Charles R. Knight (1874-1953) was one of the first American painters to depict dinosaurs, providing imaginative and largely scientifically based renditions of the extinct beasts in real-world settings. His realistic renderings were referred to as restorations. During a time when dinosaurs were capturing the fascination of people across the country, Knight's ground-breaking images combined paleontology and artistry to create some of the most popular museum displays of his day. Though somewhat speculative and not entirely based on solid evidence, Knight's paintings put flesh on creatures no one had ever seen, and he helped shape the image of dinosaurs that lives in public consciousness to this day.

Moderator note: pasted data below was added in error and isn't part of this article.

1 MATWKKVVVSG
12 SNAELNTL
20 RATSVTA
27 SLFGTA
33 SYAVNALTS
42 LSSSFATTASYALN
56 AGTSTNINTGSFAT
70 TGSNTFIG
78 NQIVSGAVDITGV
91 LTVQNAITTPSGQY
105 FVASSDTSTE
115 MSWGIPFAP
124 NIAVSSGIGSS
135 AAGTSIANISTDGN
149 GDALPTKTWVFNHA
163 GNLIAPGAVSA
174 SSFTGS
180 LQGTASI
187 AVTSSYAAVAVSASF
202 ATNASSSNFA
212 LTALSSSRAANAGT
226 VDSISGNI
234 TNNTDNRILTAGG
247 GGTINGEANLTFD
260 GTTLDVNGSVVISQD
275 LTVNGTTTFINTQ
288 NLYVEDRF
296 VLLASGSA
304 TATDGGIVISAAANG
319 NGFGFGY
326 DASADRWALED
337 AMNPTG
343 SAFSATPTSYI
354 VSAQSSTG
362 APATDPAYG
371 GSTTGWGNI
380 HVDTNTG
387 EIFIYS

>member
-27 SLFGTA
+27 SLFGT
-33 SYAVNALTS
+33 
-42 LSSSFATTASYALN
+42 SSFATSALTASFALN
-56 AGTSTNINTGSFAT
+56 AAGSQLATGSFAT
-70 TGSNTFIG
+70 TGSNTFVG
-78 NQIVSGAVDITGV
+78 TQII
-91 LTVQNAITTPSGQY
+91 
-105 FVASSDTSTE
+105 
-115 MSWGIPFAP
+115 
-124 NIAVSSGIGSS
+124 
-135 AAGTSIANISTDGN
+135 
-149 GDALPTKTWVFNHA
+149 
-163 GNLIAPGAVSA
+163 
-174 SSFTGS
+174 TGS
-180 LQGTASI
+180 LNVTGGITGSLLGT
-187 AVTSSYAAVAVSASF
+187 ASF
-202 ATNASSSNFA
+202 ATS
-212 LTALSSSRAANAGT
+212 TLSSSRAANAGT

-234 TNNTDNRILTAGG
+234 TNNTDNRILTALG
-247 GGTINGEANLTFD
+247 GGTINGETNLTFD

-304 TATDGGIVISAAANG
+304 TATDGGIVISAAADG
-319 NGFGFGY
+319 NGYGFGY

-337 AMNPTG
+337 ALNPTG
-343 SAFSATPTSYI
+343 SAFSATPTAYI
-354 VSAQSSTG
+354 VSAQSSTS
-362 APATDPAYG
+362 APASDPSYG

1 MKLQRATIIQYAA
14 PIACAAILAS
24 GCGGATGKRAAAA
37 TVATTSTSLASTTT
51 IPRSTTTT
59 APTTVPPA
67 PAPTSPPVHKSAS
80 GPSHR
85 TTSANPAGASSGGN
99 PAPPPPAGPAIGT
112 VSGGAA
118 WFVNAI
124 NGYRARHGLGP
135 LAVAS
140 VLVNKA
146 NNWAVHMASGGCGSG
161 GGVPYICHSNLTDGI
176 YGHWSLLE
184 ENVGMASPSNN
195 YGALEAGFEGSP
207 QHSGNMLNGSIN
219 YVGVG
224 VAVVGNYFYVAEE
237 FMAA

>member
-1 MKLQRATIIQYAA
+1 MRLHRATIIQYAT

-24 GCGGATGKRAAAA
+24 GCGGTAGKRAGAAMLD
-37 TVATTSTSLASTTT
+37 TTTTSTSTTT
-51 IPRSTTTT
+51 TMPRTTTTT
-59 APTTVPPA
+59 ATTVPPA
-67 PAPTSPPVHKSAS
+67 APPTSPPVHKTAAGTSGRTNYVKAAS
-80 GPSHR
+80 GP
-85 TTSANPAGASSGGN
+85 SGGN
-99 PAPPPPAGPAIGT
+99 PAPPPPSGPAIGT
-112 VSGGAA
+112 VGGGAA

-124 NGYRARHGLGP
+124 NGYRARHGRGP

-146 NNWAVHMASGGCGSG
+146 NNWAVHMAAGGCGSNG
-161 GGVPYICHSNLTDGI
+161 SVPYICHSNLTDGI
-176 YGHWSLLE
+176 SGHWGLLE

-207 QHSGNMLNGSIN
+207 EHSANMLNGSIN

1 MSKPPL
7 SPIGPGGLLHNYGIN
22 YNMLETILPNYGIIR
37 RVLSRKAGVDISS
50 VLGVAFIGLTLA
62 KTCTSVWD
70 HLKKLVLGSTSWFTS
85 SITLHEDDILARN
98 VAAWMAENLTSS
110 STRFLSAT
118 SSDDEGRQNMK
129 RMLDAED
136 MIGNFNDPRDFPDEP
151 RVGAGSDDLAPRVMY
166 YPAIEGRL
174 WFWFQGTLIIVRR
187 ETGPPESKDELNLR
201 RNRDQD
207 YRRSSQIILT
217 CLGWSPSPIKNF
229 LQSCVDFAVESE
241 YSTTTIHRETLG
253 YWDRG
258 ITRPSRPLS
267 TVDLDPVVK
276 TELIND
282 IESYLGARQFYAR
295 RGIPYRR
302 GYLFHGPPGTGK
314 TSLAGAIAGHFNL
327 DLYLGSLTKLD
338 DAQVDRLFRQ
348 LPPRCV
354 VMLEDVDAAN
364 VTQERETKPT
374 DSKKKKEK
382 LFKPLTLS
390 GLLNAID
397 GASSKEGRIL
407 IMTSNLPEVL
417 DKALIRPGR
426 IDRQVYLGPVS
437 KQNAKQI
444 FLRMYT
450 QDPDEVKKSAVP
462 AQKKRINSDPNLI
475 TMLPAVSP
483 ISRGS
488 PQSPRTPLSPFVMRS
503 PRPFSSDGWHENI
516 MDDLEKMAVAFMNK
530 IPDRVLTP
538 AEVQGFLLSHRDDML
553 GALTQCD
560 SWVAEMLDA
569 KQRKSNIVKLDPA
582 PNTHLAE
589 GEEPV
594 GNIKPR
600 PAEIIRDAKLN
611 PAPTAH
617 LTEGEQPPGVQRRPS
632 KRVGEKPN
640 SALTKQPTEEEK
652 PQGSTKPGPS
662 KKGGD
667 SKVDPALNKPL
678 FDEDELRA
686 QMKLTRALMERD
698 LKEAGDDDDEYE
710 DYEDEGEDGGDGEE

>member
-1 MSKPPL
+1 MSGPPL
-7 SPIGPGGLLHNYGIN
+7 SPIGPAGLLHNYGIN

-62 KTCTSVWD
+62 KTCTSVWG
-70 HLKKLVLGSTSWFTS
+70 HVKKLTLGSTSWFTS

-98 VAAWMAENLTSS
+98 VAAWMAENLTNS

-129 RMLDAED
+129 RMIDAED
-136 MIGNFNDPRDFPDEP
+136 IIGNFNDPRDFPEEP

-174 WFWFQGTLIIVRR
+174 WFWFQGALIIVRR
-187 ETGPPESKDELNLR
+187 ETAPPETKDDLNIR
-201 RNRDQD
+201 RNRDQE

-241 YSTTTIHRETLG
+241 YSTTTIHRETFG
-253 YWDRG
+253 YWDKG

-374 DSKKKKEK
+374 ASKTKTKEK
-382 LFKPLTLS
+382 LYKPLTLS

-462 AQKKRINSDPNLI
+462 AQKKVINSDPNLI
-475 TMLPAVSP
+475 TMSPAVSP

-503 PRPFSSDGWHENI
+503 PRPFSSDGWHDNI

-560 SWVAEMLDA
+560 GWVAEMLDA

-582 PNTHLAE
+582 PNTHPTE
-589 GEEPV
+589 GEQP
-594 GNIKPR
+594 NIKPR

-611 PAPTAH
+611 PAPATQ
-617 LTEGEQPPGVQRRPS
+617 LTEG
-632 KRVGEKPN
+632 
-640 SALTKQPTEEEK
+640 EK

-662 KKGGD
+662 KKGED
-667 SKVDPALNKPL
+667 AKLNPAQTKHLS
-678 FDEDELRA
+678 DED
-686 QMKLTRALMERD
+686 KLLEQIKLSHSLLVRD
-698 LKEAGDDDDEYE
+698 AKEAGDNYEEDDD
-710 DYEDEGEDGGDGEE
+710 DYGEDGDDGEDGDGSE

Robert Marshall, Aldo Leopold and Howard Zahniser dedicated their lives to protect the shrinking American wilderness.
The story of the farmers who dreamed of prosperity and lived through ten years of drought, dust, disease and death.
The 300-year saga of the American whaling industry.
William "Buffalo Bill" Cody's legendary exploits helped create the myth of the American West that still endures today.
In the early 1830s, Texas, ruled by Mexico, held 20,000 U.S. settlers and 4,000 Mexican Tejanos, forcing residents to pick sides.
It was the largest fire in American history: by the time it was all over, more than three million acres had burned and at least 78 firefighters were dead.
During the Great Depression, Americans built the Hoover Dam, one of the greatest engineering works in history.
High on a granite cliff in South Dakota's Black Hills tower the huge carved faces of four American presidents: George Washington, Thomas Jefferson, Abraham Lincoln, and Theodore Roosevelt.